The Covid-19 pandemic has brought with it an awareness and appreciation of one’s liberty. For many adults, this has been the first time they have not been able to do as they would like and make independent decisions. However, there is a significant part of the population that goes through this experience every day, regardless of the pandemic: this is people for whom there is a deprivation of liberty safeguard (DOLS) in place. A DOLS ensures people who cannot consent to their care arrangements in a community or institutional setting are protected if those arrangements deprive them of their liberty. This protection is best achieved by the arrangements being assessed regularly to check if they are necessary and in the person's best interests.
Although during the pandemic the lack of wider liberty was for the general public’s best interests, the main difference between those with DOLS in place and those without is that the former are not only under continuous supervision and control and are not free to leave their place of residence, but also that they lack capacity to consent to these arrangements.
The Court of Protection team at Penningtons Manches Cooper specialises in managing the finances of people who lack capacity to do so themselves; it is not unusual that one of the team’s clients may also lack capacity to consent to their care and living arrangements and satisfy the criteria for a DOLS to be put in place.
Deputies have a duty to notify the relevant supervisory body responsible for a client if they become aware that a client’s care regime is potentially depriving them of their liberty. This is made clear by the recent case of ACC & others  EWCOP 9. More details on this case can be found here.
If a client’s care regime is depriving them of their liberty and there is no DOLS authorisation in place, then that leads to an unlawful situation which would require the deputy’s attention.
If the care package is funded privately, then the supervisory body that the deputy would need to notify of the liberty deprivation is the client’s local authority. If the care package is publicly funded through a personal health budget or any other continuing healthcare provisions, then the relevant clinical commissioning group (CCG) or NHS trust responsible for the funding would need to be notified.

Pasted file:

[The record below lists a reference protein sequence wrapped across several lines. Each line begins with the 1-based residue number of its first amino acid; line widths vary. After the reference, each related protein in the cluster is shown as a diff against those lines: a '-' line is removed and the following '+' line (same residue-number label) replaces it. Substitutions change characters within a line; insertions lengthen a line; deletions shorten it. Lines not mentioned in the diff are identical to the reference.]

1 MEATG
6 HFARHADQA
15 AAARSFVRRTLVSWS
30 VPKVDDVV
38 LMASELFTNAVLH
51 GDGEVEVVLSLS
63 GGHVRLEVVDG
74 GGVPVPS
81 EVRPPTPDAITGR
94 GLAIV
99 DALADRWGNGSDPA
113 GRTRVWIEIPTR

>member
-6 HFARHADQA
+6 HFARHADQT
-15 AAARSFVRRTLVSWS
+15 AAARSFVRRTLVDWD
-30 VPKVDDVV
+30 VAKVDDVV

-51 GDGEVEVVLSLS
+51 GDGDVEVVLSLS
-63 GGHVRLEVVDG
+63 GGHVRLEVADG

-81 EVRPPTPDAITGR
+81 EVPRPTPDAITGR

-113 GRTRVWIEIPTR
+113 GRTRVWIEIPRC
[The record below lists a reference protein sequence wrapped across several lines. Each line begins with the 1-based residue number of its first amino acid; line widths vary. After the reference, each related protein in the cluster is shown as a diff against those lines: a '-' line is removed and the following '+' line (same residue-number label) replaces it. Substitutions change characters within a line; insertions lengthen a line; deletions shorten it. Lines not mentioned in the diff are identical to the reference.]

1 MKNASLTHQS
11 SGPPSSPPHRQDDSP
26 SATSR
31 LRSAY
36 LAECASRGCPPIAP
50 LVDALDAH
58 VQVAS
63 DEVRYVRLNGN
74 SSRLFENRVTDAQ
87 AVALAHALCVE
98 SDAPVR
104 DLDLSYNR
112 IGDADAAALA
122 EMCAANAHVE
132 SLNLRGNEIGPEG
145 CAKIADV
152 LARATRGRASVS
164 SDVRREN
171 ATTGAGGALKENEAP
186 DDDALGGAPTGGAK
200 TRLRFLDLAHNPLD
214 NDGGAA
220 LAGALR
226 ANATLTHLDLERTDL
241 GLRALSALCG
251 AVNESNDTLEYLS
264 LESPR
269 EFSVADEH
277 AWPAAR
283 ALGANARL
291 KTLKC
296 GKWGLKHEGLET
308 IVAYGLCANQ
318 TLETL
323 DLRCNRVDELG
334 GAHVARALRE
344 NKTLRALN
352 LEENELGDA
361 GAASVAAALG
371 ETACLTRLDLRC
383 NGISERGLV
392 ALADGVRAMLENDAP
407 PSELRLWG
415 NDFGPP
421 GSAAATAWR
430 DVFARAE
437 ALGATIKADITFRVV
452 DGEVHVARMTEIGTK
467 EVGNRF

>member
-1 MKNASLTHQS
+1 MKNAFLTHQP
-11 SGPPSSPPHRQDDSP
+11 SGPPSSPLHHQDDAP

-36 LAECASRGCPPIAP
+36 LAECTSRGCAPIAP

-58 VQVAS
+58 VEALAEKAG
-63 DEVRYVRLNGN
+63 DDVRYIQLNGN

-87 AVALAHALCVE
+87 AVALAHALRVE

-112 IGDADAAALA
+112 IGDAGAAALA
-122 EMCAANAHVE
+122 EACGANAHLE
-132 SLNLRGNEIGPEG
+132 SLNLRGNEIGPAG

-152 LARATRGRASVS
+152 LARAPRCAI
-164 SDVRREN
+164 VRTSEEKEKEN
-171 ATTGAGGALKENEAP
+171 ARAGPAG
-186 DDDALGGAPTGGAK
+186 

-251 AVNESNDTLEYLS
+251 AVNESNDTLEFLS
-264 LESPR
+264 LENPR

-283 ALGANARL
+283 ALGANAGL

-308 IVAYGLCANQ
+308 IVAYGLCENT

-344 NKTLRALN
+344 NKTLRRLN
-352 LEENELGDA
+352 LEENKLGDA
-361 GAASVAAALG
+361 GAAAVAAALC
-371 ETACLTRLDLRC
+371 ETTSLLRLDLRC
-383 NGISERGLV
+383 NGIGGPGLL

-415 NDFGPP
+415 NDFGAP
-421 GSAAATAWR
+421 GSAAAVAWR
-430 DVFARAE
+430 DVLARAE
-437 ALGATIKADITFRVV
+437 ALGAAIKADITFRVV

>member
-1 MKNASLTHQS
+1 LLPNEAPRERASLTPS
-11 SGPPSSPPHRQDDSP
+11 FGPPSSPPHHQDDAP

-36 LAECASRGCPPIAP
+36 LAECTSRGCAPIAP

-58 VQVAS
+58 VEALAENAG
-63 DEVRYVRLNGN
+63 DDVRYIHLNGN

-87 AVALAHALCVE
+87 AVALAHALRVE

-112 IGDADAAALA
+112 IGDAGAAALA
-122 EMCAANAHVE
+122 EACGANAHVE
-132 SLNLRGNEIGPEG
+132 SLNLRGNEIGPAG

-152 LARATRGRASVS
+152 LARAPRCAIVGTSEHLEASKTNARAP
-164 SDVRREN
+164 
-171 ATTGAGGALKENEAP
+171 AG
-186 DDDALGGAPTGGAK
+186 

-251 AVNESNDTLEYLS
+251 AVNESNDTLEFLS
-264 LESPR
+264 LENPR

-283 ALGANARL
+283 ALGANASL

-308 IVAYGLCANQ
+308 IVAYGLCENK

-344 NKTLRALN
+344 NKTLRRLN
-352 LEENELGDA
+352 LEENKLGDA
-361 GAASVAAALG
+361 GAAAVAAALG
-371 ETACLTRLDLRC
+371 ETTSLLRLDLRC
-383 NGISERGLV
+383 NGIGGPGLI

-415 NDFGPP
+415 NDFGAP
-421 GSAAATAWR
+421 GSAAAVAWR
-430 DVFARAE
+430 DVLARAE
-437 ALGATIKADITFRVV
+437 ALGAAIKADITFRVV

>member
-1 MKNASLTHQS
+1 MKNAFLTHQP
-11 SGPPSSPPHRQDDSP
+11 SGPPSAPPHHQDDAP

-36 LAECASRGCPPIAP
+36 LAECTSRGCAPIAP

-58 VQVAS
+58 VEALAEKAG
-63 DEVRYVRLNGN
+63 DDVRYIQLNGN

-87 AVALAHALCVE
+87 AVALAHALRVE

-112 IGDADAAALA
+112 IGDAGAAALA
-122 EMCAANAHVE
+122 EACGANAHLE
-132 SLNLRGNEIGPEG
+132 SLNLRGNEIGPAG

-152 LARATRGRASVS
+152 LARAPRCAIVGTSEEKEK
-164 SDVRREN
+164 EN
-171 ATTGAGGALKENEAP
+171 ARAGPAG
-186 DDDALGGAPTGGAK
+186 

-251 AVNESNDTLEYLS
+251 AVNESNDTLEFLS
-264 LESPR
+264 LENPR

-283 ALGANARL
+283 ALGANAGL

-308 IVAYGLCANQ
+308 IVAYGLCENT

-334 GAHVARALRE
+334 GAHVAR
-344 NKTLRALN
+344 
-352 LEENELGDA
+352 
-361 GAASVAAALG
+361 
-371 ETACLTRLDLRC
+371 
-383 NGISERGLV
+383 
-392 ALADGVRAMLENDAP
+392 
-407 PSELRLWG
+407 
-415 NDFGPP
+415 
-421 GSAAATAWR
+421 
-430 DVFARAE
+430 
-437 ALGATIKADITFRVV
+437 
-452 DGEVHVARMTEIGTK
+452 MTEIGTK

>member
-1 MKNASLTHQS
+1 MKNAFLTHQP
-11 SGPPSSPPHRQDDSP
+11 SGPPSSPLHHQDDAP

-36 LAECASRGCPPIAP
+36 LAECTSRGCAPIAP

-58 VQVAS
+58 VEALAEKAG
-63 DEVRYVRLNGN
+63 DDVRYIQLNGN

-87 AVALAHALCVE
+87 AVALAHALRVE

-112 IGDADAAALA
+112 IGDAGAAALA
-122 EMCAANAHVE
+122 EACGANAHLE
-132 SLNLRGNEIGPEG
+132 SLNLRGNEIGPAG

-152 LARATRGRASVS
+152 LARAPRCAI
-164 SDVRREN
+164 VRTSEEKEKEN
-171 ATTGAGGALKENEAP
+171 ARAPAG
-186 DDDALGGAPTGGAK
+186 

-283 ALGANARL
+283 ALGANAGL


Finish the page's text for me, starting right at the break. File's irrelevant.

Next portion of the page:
Should the relevant supervisory body not act upon being notified, the deputy would need to bring this matter to the Court of Protection’s attention and ask the court to make relevant directions for a DOLS authorisation. This is because, as per ACC, a financial deputy does not have any authority in respect of welfare matters and should alert the body with responsibility to take the appropriate action. If the relevant body fails to do so or merely ‘drags its heels’, then the deputy may - without specific authority to do so - appropriately make an application to draw this to the attention of the court and seek further directions.
The pandemic, however, has not only affected vulnerable people’s care arrangements, which may now result in DOLS being necessary, but has also affected the way deputies may deal with public bodies. Specifically, as a consequence of the Coronavirus Act 2020, all public body duties were downgraded to powers. This meant that although public bodies would not be prevented from doing anything they did before the pandemic, they would not be required to do so. It was recently announced that the provisions in the Coronavirus Act 2020 that allowed councils to suspend parts of the Care Act 2014 would be dropped.
Thankfully, the Coronavirus Act did not affect the DOLS regime. This is because DOLS are linked to human rights and, as per the Coronavirus Act, public bodies still have a duty to uphold convention rights despite the Act coming into existence. Therefore, interfering with the DOLS regime could be seen as a breach of human rights (specifically, DOLS relate to Article 5 of the Human Rights Act, which is the right to liberty).
Earlier in the pandemic, the Department for Health and Social Care issued emergency guidance in relation to DOLS, which confirmed that the Mental Capacity Act 2005 will apply during the pandemic and supervisory bodies should continue to consider DOLS authorisation referrals.
The DOLS regime itself was due to be replaced in October 2020 by a new, more streamlined system called liberty protection safeguards (LPS), but the Covid-19 pandemic has delayed its implementation until at least April 2022.
As a result of the pandemic, there has been an increase in deprivation of liberty situations. It is therefore important for financial deputies to note that as the DOLS regime has not been affected by either the Covid-19 situation or recent legislation, they still have a professional duty to bring potential issues to supervisory bodies’ attention and, should these bodies not take the appropriate steps necessary, the deputy should seek directions from the Court of Protection.